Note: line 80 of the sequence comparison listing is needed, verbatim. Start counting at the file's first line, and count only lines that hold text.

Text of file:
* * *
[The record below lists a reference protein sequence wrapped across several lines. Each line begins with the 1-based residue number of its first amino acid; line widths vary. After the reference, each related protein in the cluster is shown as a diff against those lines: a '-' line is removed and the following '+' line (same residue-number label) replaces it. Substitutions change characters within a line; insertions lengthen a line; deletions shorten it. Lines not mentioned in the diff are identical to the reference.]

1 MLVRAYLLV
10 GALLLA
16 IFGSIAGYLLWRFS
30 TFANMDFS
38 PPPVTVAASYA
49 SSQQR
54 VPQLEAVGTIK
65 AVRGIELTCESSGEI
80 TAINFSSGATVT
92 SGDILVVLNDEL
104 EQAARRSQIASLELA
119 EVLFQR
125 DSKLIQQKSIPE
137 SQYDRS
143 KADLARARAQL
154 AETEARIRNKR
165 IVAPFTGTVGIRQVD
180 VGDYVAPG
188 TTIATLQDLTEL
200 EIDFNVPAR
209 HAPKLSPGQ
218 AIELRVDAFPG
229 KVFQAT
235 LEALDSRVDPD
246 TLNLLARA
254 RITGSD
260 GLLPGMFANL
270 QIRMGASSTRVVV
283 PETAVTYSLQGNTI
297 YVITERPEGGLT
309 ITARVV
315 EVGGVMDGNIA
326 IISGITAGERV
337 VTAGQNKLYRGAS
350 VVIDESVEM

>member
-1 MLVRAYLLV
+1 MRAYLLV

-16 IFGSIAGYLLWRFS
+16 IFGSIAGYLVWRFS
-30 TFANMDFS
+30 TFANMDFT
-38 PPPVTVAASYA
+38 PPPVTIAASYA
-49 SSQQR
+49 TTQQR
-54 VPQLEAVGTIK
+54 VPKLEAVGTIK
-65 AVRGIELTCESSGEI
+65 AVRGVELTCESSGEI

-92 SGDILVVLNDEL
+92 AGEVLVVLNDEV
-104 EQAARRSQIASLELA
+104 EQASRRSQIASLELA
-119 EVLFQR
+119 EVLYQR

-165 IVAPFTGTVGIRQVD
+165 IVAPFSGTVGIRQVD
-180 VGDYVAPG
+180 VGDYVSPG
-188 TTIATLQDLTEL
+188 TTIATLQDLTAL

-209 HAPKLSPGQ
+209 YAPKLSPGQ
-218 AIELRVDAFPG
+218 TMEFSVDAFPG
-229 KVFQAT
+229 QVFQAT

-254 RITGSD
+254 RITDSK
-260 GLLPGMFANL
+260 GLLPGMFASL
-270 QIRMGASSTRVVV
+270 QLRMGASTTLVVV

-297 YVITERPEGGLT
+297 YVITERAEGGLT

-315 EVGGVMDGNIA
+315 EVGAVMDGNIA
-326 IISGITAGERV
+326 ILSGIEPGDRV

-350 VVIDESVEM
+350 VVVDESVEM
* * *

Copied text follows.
-326 IISGITAGERV